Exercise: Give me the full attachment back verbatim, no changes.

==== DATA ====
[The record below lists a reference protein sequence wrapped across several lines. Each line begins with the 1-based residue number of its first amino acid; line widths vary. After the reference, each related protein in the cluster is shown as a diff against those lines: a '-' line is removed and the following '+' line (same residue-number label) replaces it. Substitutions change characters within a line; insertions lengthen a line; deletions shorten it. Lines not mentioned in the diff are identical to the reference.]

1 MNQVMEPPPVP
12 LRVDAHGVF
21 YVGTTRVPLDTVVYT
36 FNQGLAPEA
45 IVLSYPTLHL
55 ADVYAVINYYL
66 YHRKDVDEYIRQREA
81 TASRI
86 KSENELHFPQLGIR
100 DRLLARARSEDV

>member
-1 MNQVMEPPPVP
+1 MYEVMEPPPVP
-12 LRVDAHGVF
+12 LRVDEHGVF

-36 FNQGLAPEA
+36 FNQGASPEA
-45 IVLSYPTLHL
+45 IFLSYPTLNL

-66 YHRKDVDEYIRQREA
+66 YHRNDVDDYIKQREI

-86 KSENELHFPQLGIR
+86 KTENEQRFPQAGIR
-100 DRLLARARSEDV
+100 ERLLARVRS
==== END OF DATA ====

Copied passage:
[The record below lists a reference protein sequence wrapped across several lines. Each line begins with the 1-based residue number of its first amino acid; line widths vary. After the reference, each related protein in the cluster is shown as a diff against those lines: a '-' line is removed and the following '+' line (same residue-number label) replaces it. Substitutions change characters within a line; insertions lengthen a line; deletions shorten it. Lines not mentioned in the diff are identical to the reference.]

1 MNQVMEPPPVP
12 LRVDAHGVF
21 YVGTTRVPLDTVVYT
36 FNQGLAPEA
45 IVLSYPTLHL
55 ADVYAVINYYL
66 YHRKDVDEYIRQREA
81 TASRI
86 KSENELHFPQLGIR
100 DRLLARARSEDV

>member
-1 MNQVMEPPPVP
+1 MYEVMEPPPVP
-12 LRVDAHGVF
+12 LRVDEHGVF

-36 FNQGLAPEA
+36 FNQGASPEA
-45 IVLSYPTLHL
+45 IFLSYPTLNL

-66 YHRKDVDEYIRQREA
+66 YHRNDVDDYIKQREI

-86 KSENELHFPQLGIR
+86 KTENEQRFPQAGIR
-100 DRLLARARSEDV
+100 ERLLARVRS